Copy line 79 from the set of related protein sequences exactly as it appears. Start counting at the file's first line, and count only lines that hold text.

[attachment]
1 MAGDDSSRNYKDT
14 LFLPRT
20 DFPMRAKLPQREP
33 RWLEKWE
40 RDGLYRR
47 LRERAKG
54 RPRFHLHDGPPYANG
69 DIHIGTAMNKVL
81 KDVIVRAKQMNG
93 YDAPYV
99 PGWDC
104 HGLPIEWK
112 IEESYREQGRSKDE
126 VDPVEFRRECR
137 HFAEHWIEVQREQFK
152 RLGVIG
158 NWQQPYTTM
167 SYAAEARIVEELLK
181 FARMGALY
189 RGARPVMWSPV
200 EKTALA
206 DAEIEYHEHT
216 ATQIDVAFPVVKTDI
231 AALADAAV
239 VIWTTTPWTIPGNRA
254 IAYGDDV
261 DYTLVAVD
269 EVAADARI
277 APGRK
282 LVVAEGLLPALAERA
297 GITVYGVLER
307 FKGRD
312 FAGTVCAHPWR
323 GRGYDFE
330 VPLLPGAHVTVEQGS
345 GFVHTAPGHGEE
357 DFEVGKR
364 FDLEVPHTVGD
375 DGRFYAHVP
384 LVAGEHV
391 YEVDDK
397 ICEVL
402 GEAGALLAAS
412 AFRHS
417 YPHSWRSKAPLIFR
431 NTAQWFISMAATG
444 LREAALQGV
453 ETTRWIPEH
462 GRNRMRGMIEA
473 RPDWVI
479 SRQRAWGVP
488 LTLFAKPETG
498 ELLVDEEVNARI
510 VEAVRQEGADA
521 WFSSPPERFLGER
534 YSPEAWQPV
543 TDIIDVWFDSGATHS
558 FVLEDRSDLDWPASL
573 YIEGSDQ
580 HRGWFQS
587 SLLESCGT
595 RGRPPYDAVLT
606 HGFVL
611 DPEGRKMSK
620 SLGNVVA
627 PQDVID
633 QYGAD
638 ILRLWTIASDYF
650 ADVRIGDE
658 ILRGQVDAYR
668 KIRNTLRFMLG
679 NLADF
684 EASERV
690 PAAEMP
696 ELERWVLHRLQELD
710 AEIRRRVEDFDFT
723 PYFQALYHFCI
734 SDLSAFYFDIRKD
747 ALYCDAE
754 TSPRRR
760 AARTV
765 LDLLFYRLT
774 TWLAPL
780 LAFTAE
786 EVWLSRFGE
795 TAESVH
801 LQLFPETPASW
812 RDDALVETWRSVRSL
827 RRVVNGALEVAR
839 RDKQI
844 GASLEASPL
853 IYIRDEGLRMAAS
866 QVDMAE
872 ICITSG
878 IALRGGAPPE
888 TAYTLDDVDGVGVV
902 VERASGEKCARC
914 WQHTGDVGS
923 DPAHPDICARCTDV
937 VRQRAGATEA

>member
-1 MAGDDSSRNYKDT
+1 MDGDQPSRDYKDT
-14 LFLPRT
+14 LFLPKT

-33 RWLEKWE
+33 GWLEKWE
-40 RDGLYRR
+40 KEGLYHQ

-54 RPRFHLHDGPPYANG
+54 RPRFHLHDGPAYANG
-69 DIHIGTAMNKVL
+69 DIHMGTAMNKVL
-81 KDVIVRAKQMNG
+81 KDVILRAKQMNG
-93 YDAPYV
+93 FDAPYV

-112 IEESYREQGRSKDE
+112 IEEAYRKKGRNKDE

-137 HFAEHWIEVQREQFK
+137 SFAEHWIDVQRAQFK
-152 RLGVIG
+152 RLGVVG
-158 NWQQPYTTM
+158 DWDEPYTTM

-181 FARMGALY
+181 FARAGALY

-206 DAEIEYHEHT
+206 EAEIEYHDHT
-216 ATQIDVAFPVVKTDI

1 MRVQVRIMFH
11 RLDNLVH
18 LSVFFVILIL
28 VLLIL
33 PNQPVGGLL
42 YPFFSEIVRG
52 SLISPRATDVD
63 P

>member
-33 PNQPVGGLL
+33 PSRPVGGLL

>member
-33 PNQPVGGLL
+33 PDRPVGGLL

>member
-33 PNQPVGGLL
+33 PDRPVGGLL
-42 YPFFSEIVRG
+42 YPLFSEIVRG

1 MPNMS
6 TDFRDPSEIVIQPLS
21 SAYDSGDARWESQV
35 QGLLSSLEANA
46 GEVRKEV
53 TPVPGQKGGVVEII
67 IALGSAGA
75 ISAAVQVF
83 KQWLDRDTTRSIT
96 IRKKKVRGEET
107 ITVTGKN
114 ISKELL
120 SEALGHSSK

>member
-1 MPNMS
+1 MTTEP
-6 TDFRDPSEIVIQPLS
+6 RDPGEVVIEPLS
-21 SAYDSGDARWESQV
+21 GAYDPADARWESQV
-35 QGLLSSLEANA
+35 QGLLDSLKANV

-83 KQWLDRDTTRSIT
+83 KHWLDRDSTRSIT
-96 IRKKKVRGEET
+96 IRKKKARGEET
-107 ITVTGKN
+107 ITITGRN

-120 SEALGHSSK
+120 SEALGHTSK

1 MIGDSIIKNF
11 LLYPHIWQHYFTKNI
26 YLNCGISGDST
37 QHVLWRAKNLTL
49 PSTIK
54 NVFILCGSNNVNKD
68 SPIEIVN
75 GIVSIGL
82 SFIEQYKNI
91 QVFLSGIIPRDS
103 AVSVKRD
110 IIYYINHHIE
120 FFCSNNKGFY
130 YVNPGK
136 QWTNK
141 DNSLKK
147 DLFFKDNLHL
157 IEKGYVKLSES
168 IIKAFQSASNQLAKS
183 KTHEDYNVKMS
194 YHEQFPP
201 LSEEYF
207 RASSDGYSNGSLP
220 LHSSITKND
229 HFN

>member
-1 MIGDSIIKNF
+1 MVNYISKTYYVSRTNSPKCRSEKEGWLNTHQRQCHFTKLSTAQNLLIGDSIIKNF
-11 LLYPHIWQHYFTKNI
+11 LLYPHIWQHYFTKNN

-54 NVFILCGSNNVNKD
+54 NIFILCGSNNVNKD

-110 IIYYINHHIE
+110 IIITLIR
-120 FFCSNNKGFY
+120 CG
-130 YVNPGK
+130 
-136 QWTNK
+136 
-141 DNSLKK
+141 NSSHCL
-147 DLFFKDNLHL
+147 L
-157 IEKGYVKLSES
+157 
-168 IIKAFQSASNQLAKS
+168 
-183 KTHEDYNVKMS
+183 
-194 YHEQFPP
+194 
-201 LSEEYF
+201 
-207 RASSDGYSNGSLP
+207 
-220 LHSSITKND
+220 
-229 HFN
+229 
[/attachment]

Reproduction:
747 ALYCDAE